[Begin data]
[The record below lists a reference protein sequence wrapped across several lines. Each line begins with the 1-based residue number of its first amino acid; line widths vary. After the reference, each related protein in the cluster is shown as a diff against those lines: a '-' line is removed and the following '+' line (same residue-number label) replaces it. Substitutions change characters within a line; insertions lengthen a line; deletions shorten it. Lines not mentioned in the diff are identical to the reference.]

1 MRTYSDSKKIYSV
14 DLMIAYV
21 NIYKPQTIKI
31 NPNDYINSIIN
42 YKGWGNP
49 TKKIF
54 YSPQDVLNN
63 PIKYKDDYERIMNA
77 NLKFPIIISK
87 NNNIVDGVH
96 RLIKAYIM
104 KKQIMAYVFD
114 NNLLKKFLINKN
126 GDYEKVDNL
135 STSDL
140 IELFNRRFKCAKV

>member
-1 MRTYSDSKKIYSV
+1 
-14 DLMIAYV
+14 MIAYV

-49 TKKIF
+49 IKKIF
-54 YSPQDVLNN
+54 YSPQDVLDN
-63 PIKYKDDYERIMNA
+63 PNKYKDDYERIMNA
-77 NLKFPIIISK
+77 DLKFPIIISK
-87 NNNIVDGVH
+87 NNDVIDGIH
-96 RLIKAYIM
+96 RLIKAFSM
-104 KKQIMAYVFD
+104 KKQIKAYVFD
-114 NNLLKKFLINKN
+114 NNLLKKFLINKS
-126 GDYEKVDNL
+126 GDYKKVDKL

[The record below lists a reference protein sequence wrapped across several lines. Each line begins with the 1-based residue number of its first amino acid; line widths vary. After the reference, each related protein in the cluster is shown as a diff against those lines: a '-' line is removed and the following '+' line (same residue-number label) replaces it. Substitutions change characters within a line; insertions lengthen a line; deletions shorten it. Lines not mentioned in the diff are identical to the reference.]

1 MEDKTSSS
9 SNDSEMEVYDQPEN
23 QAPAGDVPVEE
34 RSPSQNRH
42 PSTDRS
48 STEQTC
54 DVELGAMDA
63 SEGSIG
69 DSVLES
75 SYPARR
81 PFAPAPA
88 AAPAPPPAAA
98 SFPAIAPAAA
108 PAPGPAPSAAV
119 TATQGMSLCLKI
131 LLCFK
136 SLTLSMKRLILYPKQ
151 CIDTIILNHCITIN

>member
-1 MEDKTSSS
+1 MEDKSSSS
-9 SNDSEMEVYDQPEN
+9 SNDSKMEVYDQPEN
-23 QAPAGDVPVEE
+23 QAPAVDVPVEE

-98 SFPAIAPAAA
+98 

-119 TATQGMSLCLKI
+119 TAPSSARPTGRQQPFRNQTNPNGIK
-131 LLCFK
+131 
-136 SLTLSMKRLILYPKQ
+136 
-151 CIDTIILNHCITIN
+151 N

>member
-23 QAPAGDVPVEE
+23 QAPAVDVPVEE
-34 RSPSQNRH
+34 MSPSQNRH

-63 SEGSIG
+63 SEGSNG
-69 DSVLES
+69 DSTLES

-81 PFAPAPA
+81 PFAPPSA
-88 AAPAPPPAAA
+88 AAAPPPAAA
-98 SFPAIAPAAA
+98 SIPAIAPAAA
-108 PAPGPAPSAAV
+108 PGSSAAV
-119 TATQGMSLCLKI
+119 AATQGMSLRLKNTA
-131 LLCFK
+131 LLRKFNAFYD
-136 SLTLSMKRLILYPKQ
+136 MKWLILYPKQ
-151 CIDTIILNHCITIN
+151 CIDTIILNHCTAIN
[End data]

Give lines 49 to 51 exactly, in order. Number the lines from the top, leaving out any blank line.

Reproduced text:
63 SEGSIG
69 DSVLES
75 SYPARR